Cardiovascular diseases, diabetes, respiratory diseases, depression, chronic fatigue syndrome, cancers, asthma, irritable bowel syndrome, Alzheimer’s disease, dermatitis, arthritis and any other condition that ends in ‘itis’.
What characteristic do these diseases have in common? And how can the anti-inflammation diet help you both manage and prevent them?
Louise Comerford is currently completing a MSc in nutrition and she is keen to share her enthusiasm and knowledge with people. With her passion for food, science and the healthiness of body and mind, she hopes to inspire others to make small changes with huge benefits to their lives.
Chronic inflammation has been named and shamed as a culprit for increasing the risk in a large amount of devastating and increasingly common diseases. It has even been speculated to be one of the main factors behind early aging signs and why some people just can’t lose weight.
Unfortunately, it is not obvious if you have chronic inflammation levels in your body and you don’t have to be showing symptoms for it to be having a negative impact on your health.
What is inflammation?
Inflammation is a rush of blood and release of immune cells to an area of infection, damage or irritation. It didn’t evolve just to cause our body havoc; it originally evolved to help us fight infections and repair wounds.
Chronic inflammation is where our bodies become so overwhelmed from being bombarded by inflammatory triggers, that it is unable to switch off the process. We then remain in a constant state of inflammation, which has devastating effects on our health.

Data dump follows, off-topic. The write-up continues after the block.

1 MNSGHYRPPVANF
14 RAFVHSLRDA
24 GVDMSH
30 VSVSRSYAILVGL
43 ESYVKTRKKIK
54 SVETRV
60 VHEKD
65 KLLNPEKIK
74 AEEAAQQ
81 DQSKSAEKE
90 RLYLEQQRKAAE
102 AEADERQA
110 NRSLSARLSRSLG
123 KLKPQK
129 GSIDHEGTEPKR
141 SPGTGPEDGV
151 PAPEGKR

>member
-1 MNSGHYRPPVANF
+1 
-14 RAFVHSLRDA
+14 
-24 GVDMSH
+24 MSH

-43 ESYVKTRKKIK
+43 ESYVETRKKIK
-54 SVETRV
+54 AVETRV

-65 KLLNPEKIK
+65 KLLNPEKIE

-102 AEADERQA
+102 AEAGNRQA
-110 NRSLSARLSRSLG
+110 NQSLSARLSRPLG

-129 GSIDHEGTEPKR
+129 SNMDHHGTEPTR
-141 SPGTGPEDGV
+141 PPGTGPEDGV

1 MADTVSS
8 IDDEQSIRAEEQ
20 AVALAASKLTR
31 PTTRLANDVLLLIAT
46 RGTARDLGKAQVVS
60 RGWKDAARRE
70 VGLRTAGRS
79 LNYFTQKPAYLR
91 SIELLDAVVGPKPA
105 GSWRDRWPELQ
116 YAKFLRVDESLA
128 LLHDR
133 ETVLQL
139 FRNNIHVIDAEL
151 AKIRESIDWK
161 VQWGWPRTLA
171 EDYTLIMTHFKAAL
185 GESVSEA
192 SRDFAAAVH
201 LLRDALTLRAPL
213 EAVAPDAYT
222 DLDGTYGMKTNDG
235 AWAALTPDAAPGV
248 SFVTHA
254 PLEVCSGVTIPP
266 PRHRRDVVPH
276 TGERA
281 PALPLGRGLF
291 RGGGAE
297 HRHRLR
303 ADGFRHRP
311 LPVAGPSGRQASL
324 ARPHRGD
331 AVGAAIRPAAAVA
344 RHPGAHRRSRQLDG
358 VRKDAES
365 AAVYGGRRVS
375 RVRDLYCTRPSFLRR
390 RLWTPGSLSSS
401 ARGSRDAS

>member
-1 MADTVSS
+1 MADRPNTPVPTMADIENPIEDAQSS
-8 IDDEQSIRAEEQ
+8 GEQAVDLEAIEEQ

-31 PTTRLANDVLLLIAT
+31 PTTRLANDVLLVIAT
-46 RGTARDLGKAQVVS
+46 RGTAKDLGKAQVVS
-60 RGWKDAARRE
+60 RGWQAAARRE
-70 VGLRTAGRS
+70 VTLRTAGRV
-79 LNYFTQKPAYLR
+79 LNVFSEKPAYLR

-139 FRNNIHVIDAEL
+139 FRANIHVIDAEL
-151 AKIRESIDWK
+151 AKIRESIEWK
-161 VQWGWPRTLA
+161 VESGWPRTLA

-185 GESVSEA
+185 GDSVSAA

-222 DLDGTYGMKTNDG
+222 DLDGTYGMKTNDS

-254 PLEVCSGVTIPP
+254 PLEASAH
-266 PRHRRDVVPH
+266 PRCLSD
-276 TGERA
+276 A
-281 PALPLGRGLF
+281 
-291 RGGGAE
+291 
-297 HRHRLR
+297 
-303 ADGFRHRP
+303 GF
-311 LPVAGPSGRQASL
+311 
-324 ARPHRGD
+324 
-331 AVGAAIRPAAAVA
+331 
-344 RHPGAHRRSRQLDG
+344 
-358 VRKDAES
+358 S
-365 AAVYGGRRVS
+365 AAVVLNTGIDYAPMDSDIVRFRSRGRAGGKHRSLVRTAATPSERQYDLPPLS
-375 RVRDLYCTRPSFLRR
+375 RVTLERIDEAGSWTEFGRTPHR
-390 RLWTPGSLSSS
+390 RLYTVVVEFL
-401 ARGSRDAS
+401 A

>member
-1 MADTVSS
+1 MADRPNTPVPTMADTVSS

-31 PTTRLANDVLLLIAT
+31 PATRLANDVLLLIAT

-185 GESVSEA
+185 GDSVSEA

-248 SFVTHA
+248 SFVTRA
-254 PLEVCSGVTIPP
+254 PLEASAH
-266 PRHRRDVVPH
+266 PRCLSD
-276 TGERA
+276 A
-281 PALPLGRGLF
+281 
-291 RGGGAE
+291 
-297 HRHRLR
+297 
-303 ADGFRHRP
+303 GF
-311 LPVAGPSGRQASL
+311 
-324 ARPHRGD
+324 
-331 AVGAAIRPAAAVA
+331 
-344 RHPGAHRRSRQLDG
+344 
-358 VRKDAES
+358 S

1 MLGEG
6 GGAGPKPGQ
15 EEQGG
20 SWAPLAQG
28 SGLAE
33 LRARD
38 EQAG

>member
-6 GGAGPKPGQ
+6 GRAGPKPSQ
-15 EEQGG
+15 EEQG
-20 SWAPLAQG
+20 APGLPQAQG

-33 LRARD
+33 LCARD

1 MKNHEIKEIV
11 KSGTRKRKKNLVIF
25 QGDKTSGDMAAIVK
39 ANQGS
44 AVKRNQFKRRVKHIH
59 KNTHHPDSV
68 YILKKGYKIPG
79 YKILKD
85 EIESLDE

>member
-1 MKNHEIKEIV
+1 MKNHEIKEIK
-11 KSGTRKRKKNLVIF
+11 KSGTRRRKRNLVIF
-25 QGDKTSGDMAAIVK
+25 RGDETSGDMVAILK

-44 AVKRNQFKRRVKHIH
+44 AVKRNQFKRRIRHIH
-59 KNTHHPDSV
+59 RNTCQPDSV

What can cause chronic inflammation?
– Lack of exercise
– Lack of sleep
– Exposure to pollution/ pesticides/ cleaning products
– Exposure to allergens
– Poor food choices
The Anti-inflammation diet
This isn’t a diet that promises to help you drop a dress size within a certain time frame (although it’s likely to help you lose weight!).
It isn’t a diet with strict meal plans and lots of rules.
It is a guide to help you choose anti-inflammatory foods which can improve your health, and avoid pro-inflammatory foods which can cause you harm.
Not only can it a help a healthy person to prevent disease, it can also help relieve symptoms for those with an inflammatory disease!
Chose anti-inflammatory foods
Omega 3 Fats
Famous for a reason, omega 3 is extremely good at reducing inflammation.
The best sources of omega 3 are fish and shellfish, particularly oily fish such as salmon, sardines and mackerel (buy organic to get the highest levels of omega 3 and avoid nasty toxins).
If you don’t eat fish, you can get omega 3 from vegan sources. The best vegan sources are found in walnuts and flax seeds, but it can also be found in some vegetables such as kale and broccoli. Read more about omega 3 here.
Fats found in olive oil, avocadoes, seeds and nuts are also known to reduce inflammation.
Organic and free-range animal products
Organic and free-range animals freely roam their land, eating lots of grass. They have lower levels of omega 6 and saturated fat in their meat than the animals bred in fed-lot farms, and are free from antibiotics and hormones.